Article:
The FDA said Medtronic halted sales after reviewing 100 reports of power failures with the device, which led to 14 patient deaths and 13 patients having it removed.
The company previously issued recalls on some Heartware devices and components used when implanting it. In December, the company warned about power failures or delayed restarts with three lots.
The company said patients should not automatically have the device removed. Taking out recalled heart implants has to be carefully weighed against the potential risks of surgery. The company said it is preparing a guide for managing patients “who may require support for many years.”
FDA approves obesity drug that cut weight by 15%
Regulators in June said a new version of a popular diabetes medicine could be sold as a weight-loss drug in the U.S.
The Food and Drug Administration approved Wegovy, a higher-dose version of Novo Nordisk’s diabetes drug semaglutide, for long-term weight management.
In company-funded studies, participants taking Wegovy had average weight loss of 15%, about 34 pounds (15.3 kilograms). Participants lost weight steadily for 14 months before plateauing. In a comparison group getting dummy shots, the average weight loss was about 2.5%, or just under 6 pounds.
“With existing drugs, you’re going to get maybe 5% to 10% weight reduction, sometimes not even that,” said Dr. Harold Bays, medical director of the Louisville Metabolic and Atherosclerosis Research Center. Bays, who is also the Obesity Medicine Association’s chief science officer, helped run studies of the drug.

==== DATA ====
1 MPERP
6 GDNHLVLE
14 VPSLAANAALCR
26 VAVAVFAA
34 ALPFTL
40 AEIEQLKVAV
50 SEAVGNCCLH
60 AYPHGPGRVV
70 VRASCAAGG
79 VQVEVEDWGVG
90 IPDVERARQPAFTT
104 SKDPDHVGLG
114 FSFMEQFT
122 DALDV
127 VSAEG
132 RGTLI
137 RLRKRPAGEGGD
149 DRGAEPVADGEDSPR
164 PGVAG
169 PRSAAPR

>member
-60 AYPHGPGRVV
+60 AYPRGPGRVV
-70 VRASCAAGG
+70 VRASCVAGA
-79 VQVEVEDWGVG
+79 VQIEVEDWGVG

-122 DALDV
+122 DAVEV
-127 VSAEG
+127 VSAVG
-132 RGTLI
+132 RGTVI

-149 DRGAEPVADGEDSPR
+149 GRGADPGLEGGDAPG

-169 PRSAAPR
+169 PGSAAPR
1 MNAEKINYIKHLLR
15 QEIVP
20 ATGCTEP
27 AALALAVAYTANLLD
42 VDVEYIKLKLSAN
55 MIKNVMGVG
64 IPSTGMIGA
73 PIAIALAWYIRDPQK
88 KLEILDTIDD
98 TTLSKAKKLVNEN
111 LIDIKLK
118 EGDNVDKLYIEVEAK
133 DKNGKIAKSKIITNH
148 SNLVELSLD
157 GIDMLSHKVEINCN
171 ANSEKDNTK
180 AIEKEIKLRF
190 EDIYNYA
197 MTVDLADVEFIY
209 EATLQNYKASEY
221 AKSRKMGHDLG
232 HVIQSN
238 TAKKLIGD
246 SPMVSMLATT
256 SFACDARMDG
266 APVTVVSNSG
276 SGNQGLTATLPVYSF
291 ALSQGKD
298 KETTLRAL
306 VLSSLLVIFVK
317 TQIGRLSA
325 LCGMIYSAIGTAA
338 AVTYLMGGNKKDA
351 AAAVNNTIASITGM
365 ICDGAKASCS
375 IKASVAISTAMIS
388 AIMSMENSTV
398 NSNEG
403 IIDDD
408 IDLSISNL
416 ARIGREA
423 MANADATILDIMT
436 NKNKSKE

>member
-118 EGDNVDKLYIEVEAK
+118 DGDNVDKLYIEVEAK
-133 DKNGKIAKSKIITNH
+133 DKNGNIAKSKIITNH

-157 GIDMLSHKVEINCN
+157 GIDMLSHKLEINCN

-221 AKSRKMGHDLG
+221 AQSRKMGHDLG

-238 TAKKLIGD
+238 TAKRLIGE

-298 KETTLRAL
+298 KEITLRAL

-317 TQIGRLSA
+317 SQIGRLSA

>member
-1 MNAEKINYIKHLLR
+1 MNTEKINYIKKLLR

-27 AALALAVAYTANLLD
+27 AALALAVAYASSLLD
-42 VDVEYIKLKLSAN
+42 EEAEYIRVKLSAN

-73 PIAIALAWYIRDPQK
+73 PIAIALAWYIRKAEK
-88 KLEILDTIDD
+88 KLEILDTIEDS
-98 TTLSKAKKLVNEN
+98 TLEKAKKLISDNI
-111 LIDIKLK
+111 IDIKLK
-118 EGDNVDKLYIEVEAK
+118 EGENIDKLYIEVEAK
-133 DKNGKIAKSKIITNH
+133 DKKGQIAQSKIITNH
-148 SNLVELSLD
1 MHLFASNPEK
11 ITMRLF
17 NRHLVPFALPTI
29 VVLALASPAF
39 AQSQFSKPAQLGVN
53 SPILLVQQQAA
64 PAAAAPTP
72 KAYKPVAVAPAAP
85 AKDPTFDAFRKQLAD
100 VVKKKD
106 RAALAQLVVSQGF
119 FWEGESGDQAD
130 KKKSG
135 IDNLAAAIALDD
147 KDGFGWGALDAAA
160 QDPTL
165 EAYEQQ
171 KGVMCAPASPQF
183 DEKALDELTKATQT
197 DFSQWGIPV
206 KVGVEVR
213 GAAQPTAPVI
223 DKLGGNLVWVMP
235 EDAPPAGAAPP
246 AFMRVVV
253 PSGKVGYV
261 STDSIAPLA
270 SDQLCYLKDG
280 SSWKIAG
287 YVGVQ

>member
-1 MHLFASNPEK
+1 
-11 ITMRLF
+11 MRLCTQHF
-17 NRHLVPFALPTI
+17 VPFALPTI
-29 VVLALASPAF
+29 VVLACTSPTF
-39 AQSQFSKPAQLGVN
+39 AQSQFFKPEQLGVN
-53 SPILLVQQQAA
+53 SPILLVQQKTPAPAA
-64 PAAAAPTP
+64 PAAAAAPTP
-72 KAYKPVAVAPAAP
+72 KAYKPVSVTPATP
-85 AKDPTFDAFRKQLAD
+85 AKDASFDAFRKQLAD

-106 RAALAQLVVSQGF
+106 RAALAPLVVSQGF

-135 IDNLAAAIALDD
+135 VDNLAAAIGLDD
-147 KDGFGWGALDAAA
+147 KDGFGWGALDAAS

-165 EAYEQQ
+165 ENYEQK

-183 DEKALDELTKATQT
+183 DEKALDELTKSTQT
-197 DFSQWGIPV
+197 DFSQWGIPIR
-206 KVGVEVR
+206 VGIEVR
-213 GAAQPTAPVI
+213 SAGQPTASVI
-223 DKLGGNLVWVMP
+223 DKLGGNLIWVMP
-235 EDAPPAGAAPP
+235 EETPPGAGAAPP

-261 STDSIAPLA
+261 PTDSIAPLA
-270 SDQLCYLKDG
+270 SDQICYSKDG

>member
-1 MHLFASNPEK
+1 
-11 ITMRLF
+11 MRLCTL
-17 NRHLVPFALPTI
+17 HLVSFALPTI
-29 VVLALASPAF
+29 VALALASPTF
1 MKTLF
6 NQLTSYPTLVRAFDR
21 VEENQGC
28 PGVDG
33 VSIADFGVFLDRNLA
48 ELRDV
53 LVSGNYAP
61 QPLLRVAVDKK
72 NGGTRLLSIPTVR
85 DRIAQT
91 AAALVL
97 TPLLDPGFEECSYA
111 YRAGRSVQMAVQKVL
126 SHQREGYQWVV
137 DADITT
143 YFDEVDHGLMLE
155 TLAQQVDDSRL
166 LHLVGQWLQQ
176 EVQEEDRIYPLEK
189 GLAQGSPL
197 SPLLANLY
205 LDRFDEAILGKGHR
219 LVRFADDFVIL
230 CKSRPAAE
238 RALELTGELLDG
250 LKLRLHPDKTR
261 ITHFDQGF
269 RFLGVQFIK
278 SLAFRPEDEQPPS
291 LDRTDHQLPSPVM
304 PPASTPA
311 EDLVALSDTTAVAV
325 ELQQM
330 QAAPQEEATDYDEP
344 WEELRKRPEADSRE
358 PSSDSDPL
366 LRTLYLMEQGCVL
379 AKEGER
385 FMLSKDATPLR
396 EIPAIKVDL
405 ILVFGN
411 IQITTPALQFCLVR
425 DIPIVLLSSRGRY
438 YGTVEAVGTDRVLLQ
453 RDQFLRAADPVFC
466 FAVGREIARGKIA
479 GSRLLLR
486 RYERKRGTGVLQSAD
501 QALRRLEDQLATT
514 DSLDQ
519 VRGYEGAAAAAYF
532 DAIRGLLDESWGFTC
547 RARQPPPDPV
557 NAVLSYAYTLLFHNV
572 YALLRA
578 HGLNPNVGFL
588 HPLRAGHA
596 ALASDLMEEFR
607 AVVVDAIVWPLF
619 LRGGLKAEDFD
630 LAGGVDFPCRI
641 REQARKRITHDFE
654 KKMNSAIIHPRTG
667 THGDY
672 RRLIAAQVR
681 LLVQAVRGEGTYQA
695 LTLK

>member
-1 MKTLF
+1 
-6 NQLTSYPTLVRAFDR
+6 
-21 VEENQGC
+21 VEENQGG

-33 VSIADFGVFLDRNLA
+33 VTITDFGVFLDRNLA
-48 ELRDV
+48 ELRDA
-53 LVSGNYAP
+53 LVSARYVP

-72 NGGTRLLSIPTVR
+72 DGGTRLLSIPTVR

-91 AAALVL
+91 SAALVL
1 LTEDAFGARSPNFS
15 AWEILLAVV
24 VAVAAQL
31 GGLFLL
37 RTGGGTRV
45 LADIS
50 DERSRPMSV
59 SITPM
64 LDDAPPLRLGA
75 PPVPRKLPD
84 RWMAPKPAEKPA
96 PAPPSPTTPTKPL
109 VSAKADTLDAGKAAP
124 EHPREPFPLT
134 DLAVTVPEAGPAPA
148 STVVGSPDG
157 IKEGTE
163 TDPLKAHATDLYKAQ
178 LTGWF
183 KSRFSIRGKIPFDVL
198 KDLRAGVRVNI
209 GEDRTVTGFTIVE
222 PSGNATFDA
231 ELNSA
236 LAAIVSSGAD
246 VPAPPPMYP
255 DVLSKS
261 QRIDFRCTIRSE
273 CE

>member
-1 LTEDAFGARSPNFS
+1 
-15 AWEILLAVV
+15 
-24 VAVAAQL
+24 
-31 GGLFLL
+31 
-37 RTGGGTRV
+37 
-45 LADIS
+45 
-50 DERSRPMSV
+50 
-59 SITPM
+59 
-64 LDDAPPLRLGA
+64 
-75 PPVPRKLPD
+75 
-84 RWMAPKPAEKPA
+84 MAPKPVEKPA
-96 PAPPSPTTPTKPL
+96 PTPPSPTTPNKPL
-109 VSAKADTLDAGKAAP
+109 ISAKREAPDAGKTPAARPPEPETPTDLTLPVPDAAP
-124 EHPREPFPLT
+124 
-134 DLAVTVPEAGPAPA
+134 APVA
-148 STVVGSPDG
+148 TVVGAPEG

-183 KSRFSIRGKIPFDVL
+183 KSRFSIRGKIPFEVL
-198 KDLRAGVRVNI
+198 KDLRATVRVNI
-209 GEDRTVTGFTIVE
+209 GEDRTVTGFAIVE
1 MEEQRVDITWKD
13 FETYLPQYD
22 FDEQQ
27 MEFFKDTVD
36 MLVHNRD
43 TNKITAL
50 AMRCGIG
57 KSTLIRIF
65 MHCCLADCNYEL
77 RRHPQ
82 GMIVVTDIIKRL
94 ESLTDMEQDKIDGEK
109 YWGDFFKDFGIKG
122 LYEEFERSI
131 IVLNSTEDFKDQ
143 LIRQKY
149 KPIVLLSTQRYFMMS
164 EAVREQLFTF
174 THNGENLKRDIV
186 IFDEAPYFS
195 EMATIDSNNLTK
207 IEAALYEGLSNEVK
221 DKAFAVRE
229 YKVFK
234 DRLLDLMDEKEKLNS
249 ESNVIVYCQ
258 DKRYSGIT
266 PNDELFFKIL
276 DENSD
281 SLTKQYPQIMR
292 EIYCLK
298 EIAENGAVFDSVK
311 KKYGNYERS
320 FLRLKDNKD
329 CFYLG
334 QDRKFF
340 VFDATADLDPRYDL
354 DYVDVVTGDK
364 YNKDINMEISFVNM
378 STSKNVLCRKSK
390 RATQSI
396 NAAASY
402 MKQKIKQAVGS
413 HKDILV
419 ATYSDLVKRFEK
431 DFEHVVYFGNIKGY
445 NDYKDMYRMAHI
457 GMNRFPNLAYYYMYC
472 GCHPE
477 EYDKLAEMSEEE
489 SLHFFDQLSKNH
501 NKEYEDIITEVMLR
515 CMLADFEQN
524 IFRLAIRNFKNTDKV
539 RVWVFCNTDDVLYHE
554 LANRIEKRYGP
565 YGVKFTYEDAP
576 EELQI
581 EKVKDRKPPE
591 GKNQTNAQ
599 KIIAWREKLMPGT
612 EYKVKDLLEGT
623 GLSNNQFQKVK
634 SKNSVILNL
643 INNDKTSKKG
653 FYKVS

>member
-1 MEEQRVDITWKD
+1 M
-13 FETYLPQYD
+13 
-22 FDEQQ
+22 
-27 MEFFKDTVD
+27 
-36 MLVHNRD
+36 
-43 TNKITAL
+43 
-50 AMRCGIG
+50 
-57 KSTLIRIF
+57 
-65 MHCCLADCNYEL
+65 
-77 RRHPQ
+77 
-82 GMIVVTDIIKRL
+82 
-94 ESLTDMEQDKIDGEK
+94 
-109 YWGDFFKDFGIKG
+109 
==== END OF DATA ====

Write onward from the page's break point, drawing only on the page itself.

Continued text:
In the U.S., more than 100 million adults — about 1 in 3 — are obese. Dropping even 5% of one’s weight can bring health benefits, such as improved energy, blood pressure, blood sugar and cholesterol levels, but that amount often doesn’t satisfy patients who are focused on weight loss, Bays said.
Bays said Wegovy appears far safer than earlier obesity drugs that “have gone down in flames” over safety problems. Wegovy’s side effects were gastrointestinal problems, including nausea, diarrhea and vomiting. Those usually subsided, but led about 5% of study participants to stop taking it.
Wegovy (pronounced wee-GOH’-vee) is a synthesized version of a gut hormone that curbs appetite. Patients inject it weekly under their skin. Like other weight-loss drugs, it’s to be used along with exercise, a healthy diet and other steps like keeping a food diary.
The Danish company hasn’t disclosed Wegovy’s price but said it will be similar to the price of its Saxenda, a weight-loss drug injected daily that now typically costs more than $1,300 per month without insurance.
Phylander Pannell, 49, of Largo, Maryland, joined a patient study after cycles of losing and then regaining weight. She said she received Wegovy, worked out several times a week and lost 65 pounds over 16 months.
“It helped curb my appetite, and it helped me feel full faster,” Parnell said. “It got me on the right path.”
Shortly after she finished the study and stopped receiving Wegovy, she regained about half the weight. She’s since lost much of that, started exercise classes and bought home exercise equipment. She’s considering going back on Wegovy after it’s approved. Novo Nordisk also is developing a pill version.